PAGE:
The Four Sons, Re-imagined: Four Zionist Views on the Israeli-Palestinian Conflict

Which perspective is wise? And which is wicked? You decide.

Calev Ben Dor
Calev Ben-Dor
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A file photo from May 28, 2012, showing a Jewish-Arab prayer of thanksgiving near Bethlehem, in the West Bank.
A file photo from May 28, 2012, showing a Jewish-Arab prayer of thanksgiving near Bethlehem, in the West Bank. Credit: Gil Cohen-Magen.
Calev Ben Dor
Calev Ben-Dor

The Haggadah speaks of four sons – wise, wicked, simple and one unable to ask. Over the generations, this theme was expanded to describe four different types of Jews, four separate generations of immigrants and four characteristics present in each one of us, among others.

In this context, I have tailored this theme to describe four different Zionist perspectives on the Israeli-Palestinian conflict.

The 'Redemptionist' Son – what does he say? The whole of the historical land of Israel belongs to the Jewish people and any talk of ‘peace’ with the Arabs is dangerous utopianism. The world has an implacable hatred towards us and nothing we can do will change that. The international community may show us sympathy when we are weak, but it can’t stomach the resurgence of Jewish power and the return of Jewish sovereignty to our ancestral homeland. Even when we endanger our own soldiers to minimize Palestinian civilian casualties, we are accused of carrying out massacres and genocide. Any concessions aimed at gaining favor with the Arabs or ‘Goyim’ make us look spineless, and ultimately imperils more Jewish lives.

Whether we like to admit it or not, we shall always be an Am Levadad Yishcon, a "people that dwells alone."

Things may look bleak but redemption is within reach. We need to have faith, be steadfast and unify the people around true Torah values, one of which is settling over all the land of Eretz Yisrael.

The 'Realist' Son - what does he say? Peace with the Palestinians may be possible one day, but not in this generation. At the Palestinians’ core – their public statements, textbooks and television programs – they reject the right of the Jewish people to a state of our own.

Each Israeli withdrawal is not perceived as a sign of our peaceful intentions but rather as weakness and capitulation, evidence that we are no longer willing to fight and struggle for the justice of our cause. We withdrew from Lebanon and Gaza and in response received rockets. How can we consider a similar withdrawal from the West Bank?

We need to cause the Palestinians to internalize the fact that we are here to stay, that we have roots in this land, that we are not leaving. We can ultimately achieve peace, but it will take time, and we need to be patient. In the meantime, as the region around us falls apart, we need to sit tight and stand firm. Our situation may be dangerous, but with the correct education, Israeli society has the capacity to survive the storm.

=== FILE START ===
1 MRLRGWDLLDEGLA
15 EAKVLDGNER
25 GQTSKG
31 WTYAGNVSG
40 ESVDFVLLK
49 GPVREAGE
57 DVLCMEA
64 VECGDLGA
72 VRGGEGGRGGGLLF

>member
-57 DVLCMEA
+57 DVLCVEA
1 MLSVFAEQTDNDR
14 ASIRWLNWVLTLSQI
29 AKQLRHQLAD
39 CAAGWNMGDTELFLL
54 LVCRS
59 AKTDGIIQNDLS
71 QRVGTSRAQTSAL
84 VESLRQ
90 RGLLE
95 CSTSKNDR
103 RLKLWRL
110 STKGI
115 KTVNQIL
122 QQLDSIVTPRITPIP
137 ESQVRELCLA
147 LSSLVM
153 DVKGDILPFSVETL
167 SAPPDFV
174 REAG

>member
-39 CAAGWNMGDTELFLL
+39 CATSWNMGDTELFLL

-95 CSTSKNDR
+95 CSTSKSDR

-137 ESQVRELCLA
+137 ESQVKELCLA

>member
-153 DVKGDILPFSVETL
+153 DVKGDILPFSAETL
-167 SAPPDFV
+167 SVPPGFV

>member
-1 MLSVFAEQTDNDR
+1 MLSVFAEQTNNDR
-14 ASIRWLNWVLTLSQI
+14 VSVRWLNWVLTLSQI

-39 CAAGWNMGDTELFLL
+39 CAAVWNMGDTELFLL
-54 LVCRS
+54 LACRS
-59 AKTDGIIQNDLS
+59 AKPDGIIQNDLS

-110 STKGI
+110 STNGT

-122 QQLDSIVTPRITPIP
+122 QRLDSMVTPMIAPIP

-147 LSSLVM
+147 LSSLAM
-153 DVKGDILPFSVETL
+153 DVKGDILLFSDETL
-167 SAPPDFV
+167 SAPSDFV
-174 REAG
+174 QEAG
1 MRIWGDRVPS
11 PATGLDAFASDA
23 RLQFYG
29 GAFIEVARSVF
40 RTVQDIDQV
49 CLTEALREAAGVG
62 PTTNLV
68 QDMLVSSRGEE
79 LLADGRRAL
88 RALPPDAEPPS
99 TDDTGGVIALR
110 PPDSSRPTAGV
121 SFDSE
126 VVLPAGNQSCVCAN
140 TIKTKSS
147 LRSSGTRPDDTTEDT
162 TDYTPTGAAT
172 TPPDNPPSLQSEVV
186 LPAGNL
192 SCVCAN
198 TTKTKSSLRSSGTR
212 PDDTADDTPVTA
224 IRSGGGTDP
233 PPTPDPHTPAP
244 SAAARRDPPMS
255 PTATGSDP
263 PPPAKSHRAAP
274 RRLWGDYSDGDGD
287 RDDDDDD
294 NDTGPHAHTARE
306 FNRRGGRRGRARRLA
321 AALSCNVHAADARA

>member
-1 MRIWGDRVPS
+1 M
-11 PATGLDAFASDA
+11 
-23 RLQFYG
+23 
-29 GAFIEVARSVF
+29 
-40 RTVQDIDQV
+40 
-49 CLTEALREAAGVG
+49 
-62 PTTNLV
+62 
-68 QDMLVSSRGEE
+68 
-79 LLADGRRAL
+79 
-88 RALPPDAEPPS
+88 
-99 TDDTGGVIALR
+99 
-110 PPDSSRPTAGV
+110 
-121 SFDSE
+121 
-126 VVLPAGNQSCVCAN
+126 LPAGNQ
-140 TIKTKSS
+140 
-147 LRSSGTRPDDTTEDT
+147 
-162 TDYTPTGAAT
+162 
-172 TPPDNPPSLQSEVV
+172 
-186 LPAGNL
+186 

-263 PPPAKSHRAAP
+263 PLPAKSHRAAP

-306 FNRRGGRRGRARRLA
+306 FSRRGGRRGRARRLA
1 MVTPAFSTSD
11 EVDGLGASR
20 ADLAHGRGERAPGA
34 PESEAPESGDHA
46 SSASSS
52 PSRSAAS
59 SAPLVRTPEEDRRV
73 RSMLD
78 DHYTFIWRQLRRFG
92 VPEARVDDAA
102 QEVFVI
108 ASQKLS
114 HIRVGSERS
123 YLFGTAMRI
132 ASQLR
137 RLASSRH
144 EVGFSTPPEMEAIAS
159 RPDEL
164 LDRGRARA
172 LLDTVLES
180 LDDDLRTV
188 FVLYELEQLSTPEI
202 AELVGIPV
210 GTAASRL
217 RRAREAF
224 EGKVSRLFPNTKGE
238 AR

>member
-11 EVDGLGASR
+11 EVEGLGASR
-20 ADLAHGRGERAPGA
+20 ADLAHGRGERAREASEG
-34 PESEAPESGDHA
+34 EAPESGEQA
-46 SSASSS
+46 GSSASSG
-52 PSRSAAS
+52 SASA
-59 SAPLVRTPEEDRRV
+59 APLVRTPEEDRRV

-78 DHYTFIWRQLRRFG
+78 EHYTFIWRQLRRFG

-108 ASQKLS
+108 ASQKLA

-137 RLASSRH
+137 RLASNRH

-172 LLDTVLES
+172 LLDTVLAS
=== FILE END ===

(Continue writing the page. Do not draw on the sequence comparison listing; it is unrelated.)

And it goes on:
The 'Pragmatic' Son – what does he say? I’m not necessarily a fan of the Palestinians, but Israel’s continued control over the West Bank is bad for our national security. The expansion of isolated settlements reflects a lack of strategy, especially as demography continues to erode the slim chances for a two-state solution. The occupation meanwhile causes our allies to desert us. We think our control over the West Bank strengthens us. Yet ultimately it weakens us.

The forces of religious extremism are on the rise. Unless we resolve our differences with those Palestinians who do support a two-state solution, the window of opportunity for a secure Jewish and democratic state may close.

Peace doesn’t mean we’ll eat hummus in Ramallah or stop calling up people for reserve duty. But in an unstable neighborhood in unstable times, an agreement that guarantees a Jewish majority in approximately 80 percent of Mandatory Palestine while ensuring normalization with the Arab world is worth considering, even if it entails painful concessions.

It is after all, a situation that original Zionist leaders could only dream of.

The 'Justice' Son – what does he say? The continued occupation over millions of Palestinians is poisoning and corrupting Israeli society, undermining our social fabric and is a betrayal of the core values of Judaism (and Zionism).

The Israeli-Palestinian conflict is a tragic struggle of right against right, with both sides holding legitimate claims and grievances. As a people, the Jews deserve the right to self-determination, the right to express our national values and dreams. But so do the Palestinians. They, like us, have religious, historical and cultural connections to this land.

Zionism is the national liberation movement for the Jewish people. But it loses its moral legitimacy when it denies that same thing to another people. We have a responsibility to partition the land and undo the injustice our (justified) presence in our homeland has caused the Palestinians.

Four sons, four approaches.

All that remains is for each of us to decide which child is wise and which is simple (nave)... And which is so blinded by their opinion that they are unable to even question?

And in our complex post-election reality, to resolve how each of these children can find their own legitimate place within our national family.

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